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I just want to get a comparison between flash drives and external hard drives in terms of read/write speed, stability, and portability.

  1. Which one is faster at reading or writing?
  2. Which one tends to fail more often?
  3. Can an external hard drive work on windows and linux at the same time?
  4. How much impact can a hard drive sustain before it loses data?
  5. Do either of them suffer from overheating?
  6. Do all external hard drives require 2 usb ports to operate?
  7. Can the usb handle running programs, or will this degrade the life span further?
  8. Is writing the only operation that degrades the life sapn or does reading also affect the life span?

Thanks in advance for any answers

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Many of these questions depend on the quality of the components used. I've had flash-drives failing faster than a hard-drive traveling a lot, for example. –  Gnoupi Aug 31 '09 at 8:15
    
i just want a generalization... if that won't do, then a theoretical analysis.... then again, i wouldn't know haha –  cesar Aug 31 '09 at 11:29

2 Answers 2

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Which one is faster at reading or writing?

This is the big question. Right now, operating systems are optimized for hard drives, and so speed gains using a SSD (solid state drive) (depending on the quality) are still relatively small over a standard hard drive. However, I have seen some very impressive read performance from high quality SSDs, even without optimizations. So SSDs have great potential, but HDs are still very good.

Which one tends to fail more often?

Again, depends on the quality. Currently, Solid State Drives have a Limit on write (erase) cycles. Wikipedia has a detailed breakdown of the advantages and disadvantages

Can an external hard drive work on windows and linux at the same time?

If you mean simultaneous access by a windows and linux machine, then what you're really looking for is a network storage device.
If you mean using an external hard drive on windows and then taking it over to a Linux machine. This depends largely on what file system is on the hard drive. I believe NTFS can be read and written to in Linux (any distro with NTFS-3g installed) as well as Windows.

How much impact can a hard drive sustain before it loses data?

Hard drives all have a measured 'Shock Tolerance'. Which varies from model to model. Usually higher quality ones have more Shock Tolerance. This is part of the technical specifications that you should be able to find for any drive model.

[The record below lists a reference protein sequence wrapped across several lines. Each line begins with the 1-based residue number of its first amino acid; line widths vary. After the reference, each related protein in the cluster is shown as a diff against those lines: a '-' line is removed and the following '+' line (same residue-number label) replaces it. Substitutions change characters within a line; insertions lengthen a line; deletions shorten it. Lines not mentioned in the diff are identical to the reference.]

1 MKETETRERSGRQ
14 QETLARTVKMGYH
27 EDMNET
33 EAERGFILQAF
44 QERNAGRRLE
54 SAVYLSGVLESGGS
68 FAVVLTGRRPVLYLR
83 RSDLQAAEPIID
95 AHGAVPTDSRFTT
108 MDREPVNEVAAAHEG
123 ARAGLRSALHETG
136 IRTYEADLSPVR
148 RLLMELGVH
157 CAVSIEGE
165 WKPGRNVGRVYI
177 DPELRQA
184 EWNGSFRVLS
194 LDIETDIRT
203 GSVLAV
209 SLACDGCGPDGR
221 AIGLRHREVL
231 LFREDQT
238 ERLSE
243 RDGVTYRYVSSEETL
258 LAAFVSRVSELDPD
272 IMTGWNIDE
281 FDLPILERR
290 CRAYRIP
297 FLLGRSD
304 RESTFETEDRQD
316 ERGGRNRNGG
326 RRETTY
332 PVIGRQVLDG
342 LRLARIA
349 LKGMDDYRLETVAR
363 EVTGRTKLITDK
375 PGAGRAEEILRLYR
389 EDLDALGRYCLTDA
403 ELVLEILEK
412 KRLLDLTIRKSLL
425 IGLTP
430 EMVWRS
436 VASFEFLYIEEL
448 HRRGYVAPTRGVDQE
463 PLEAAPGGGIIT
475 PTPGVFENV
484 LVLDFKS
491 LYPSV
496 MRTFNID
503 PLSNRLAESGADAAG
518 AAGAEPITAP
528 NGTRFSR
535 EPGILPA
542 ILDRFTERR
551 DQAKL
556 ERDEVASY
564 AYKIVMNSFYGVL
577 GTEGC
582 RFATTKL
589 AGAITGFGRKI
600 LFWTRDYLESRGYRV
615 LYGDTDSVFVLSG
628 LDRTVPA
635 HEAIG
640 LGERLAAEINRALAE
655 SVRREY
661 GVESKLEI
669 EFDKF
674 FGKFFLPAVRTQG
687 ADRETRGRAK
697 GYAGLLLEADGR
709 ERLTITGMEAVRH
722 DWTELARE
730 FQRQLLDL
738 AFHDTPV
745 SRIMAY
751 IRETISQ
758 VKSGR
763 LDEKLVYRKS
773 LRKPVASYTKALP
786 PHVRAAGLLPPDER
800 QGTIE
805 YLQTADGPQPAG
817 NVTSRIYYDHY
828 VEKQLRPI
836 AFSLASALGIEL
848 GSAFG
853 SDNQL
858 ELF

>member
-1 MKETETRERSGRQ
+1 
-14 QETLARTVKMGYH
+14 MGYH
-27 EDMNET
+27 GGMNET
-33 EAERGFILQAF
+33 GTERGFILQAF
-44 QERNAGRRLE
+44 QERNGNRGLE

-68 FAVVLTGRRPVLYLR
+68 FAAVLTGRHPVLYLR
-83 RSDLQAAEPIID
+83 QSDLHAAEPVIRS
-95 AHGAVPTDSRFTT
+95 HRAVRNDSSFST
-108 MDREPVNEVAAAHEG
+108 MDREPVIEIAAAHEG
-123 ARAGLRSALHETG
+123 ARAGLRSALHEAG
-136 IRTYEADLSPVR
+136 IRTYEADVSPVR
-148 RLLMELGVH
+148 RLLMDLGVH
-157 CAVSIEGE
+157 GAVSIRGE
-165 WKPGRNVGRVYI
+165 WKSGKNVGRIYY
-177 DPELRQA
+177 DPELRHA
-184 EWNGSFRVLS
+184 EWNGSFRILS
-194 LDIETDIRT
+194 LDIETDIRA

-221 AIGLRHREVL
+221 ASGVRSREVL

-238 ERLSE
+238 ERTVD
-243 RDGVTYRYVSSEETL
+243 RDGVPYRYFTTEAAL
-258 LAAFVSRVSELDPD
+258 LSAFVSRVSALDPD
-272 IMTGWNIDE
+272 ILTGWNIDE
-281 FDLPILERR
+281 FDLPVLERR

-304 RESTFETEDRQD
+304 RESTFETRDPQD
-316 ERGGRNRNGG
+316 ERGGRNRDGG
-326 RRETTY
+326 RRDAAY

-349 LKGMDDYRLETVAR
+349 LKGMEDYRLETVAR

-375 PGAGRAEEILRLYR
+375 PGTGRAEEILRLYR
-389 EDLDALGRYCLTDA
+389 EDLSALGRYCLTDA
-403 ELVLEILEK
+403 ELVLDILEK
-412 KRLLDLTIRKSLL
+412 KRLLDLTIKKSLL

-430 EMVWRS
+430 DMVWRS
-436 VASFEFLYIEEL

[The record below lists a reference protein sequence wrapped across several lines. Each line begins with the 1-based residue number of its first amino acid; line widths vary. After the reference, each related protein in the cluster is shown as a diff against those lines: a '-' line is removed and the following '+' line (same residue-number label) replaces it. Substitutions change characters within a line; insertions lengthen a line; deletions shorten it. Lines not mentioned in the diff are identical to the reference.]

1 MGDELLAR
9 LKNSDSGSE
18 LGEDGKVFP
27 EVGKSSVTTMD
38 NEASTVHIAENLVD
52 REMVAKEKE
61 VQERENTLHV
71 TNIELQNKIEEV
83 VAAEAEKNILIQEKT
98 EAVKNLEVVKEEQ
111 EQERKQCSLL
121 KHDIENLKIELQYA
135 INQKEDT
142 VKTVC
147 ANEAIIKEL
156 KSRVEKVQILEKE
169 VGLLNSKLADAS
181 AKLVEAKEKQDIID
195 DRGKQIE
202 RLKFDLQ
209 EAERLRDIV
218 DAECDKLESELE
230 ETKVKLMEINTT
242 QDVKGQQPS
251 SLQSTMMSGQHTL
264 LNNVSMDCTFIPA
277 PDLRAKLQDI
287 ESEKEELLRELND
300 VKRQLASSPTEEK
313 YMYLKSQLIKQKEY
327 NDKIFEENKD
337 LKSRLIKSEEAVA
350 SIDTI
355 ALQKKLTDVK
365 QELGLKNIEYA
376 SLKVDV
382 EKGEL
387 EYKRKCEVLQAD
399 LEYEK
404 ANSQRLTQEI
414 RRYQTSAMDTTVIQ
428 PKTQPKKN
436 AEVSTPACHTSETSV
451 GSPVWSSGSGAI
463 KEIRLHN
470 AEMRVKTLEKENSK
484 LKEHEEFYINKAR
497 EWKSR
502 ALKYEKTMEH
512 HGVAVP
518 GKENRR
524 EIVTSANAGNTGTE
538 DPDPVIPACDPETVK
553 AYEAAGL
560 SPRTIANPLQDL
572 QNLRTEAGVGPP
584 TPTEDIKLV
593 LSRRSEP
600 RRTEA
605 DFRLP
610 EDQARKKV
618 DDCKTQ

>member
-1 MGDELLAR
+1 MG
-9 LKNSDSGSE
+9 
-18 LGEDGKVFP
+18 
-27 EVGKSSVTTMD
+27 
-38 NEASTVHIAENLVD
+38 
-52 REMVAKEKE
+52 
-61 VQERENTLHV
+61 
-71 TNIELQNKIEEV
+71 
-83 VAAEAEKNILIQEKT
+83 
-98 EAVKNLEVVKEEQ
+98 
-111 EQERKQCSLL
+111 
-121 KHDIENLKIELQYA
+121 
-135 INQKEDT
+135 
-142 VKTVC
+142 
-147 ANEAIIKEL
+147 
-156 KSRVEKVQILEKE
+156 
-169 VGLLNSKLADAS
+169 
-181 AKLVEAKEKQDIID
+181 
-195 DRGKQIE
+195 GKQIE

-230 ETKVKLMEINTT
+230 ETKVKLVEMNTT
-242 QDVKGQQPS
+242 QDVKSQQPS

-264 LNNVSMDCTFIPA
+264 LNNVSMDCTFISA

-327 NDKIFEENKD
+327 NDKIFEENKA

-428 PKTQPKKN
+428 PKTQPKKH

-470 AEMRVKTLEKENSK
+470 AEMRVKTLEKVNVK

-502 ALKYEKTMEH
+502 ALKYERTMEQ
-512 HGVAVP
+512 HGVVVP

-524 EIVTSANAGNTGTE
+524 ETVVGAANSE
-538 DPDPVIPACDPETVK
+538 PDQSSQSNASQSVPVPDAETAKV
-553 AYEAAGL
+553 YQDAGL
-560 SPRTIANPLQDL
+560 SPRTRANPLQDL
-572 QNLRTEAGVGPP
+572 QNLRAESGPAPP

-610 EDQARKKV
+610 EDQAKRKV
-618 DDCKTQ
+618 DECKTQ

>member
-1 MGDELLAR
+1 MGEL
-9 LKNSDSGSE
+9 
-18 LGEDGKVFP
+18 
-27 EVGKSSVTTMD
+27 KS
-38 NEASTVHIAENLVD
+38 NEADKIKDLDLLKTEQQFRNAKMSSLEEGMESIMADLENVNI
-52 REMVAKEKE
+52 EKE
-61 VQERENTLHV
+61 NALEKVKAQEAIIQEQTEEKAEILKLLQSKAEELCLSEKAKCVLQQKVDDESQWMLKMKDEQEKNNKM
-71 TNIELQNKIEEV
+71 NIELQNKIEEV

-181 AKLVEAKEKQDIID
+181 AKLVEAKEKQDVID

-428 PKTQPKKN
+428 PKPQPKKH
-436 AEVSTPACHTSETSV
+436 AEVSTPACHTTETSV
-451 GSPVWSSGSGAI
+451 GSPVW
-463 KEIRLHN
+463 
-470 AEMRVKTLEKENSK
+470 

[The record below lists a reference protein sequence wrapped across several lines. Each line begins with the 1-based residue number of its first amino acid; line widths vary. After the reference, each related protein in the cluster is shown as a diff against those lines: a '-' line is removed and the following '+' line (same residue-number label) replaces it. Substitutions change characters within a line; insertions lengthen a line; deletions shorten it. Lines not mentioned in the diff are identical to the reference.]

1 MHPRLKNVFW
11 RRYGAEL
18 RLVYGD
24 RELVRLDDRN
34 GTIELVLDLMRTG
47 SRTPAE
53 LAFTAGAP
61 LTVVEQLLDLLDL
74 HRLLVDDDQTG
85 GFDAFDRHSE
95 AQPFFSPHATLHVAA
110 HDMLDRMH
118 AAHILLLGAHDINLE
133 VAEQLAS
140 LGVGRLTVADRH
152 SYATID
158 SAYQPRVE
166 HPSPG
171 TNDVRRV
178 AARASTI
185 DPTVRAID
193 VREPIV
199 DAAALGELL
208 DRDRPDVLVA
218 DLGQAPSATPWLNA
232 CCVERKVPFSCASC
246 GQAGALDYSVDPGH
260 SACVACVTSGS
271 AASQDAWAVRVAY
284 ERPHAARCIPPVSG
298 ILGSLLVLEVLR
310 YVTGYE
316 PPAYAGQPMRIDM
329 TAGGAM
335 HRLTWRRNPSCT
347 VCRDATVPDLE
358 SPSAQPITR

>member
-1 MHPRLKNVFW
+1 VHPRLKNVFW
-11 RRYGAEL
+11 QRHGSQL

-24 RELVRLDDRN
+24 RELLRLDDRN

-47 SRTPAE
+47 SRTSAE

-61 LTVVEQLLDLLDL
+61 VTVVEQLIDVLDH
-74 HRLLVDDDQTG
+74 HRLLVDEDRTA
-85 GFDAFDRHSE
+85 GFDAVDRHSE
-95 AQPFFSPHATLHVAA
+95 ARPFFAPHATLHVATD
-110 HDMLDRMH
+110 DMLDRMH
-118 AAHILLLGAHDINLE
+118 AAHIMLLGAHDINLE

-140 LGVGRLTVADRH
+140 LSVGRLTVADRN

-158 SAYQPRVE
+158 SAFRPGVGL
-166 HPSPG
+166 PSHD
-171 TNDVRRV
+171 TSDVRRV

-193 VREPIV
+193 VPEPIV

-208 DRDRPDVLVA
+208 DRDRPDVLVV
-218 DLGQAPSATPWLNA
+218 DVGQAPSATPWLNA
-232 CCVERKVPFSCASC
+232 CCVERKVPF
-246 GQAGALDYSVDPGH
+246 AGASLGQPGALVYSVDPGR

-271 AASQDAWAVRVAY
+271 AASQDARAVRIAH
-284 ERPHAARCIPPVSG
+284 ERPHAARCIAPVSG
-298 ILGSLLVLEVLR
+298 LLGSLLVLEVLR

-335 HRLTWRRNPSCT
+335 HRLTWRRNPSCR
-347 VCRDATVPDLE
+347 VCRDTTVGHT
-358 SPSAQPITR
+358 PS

Do either of them suffer from overheating?

This is very rare for standard HDs and SSDs. However they do have measured temperature tolerance as part of their technical specification.

Do all external hard drives require 2 usb ports to operate?

No. The two USB ports are only used in cases where one USB port is not producing enough power for the drive.

Can the usb handle running programs, or will this degrade the life span further?

While it can, it is not as fast as using an internal drive. Most modern hard drives are designed for this. However much writing to an SSD will use up more writing cycles.

Is writing the only operation that degrades the life span or does reading also affect the life span?

reading does not effect the life span of a SSD.

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Quick correction: On my laptop, my external USB drive gets better performance than my internal drive. –  Michaelkay Aug 31 '09 at 13:35
  1. If you're talking about a standard thumb drive rather than an expensive SSD you'll generally find a hard drive quicker.

  2. Hard drives are more susceptible to physical damage but thumb drives have a limited number of read write operations before they start to fail.

  3. There are number of file systems that are read and writable in both windows and linux including the fat variants and ntfs and also ext2 and maybe ext3 with additional windows software.

  4. It varies depending on how clever/robust the hard drive is and whether it's in use at the time.

  5. Flash drives tend not to get hot at all. Hard drives get hot if you work them hard but tend not to overheat.

  6. No, it depends on the speed of the hard drive. I've successfully run 5400 rpm drives from only one socket.

  7. Yes, although there is a performance hit because of the USB connection. The life span is degraded by any read/writes so it depends on how much reading and writing the program does.

  8. I'm not sure on this one I believe it is mainly writes or deletes which cause the most degradation

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